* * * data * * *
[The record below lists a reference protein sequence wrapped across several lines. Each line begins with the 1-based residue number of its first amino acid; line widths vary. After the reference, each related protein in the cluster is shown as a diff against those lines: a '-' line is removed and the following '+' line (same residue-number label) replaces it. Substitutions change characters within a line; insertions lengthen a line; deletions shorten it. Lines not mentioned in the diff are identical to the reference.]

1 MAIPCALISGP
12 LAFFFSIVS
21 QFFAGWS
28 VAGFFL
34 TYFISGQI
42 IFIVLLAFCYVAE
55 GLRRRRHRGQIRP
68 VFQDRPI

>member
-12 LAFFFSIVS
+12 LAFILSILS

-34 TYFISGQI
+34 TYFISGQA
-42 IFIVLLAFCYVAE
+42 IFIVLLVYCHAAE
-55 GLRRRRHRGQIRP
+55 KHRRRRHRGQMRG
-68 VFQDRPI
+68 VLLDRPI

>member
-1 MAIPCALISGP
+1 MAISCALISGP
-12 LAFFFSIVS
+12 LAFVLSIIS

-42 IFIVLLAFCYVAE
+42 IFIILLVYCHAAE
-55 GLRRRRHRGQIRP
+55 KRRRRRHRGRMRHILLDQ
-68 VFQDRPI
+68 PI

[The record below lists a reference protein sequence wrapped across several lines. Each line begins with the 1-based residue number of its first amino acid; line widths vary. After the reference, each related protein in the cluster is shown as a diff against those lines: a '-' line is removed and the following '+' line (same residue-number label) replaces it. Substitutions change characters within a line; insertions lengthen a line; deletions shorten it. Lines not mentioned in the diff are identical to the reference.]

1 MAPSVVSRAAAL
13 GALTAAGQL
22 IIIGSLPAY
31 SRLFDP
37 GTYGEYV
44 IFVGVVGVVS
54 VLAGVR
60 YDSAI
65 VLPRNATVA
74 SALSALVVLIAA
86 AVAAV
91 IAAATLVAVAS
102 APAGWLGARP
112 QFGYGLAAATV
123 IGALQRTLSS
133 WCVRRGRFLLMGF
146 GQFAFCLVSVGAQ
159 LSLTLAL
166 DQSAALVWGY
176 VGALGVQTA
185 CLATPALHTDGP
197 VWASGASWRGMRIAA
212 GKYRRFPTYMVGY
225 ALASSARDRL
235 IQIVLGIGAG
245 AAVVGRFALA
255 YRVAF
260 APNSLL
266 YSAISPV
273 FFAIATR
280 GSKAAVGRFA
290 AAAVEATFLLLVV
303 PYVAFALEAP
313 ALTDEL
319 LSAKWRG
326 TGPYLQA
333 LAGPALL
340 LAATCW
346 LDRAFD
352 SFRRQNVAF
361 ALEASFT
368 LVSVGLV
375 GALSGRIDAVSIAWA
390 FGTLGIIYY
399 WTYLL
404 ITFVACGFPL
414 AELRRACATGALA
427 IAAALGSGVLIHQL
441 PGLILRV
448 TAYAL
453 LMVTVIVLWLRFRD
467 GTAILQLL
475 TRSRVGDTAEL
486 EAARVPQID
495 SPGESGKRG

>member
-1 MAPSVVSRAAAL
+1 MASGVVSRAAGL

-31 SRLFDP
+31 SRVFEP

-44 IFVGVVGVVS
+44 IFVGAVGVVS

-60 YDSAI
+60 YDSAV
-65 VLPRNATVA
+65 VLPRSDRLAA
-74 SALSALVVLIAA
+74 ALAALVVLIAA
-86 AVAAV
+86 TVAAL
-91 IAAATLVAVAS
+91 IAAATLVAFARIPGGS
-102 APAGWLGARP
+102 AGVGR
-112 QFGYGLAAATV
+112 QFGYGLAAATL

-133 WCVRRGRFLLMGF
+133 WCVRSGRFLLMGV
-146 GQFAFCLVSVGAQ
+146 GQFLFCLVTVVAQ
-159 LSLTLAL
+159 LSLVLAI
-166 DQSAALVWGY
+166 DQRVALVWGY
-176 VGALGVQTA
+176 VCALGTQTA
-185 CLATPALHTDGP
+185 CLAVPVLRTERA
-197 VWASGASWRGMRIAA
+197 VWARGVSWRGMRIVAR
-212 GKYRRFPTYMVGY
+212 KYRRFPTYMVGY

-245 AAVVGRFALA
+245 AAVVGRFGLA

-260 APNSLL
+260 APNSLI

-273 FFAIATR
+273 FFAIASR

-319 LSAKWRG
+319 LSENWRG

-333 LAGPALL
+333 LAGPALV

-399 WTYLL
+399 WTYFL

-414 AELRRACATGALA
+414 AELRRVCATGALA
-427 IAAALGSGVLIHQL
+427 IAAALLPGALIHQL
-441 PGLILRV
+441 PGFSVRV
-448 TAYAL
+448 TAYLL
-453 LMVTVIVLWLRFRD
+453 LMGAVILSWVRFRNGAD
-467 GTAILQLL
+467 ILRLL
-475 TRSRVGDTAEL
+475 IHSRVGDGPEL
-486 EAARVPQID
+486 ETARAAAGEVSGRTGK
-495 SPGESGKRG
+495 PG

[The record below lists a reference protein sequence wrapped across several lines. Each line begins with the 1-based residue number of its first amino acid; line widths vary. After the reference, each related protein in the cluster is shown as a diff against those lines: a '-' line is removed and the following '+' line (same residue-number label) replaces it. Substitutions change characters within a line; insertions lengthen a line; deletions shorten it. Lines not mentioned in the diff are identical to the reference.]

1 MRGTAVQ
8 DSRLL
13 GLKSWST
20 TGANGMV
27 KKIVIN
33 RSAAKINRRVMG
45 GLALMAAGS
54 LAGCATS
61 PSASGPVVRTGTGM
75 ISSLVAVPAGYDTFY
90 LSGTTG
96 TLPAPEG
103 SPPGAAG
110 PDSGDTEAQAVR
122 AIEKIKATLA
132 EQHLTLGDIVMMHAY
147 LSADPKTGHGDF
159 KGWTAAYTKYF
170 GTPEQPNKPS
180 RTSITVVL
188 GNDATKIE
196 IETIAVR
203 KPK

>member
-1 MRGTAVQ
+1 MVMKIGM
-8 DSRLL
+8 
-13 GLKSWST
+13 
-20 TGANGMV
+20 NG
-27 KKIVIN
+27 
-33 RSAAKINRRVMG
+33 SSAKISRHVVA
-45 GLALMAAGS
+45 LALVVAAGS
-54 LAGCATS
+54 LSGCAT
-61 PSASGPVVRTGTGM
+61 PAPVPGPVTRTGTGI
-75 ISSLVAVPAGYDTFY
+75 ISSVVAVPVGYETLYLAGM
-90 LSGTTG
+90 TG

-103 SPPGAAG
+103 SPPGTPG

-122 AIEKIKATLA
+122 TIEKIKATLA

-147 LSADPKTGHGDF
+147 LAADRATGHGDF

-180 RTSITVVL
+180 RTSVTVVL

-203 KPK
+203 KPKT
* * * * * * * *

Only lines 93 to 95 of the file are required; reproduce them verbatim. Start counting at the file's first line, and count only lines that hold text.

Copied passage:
-44 IFVGVVGVVS
+44 IFVGAVGVVS

-60 YDSAI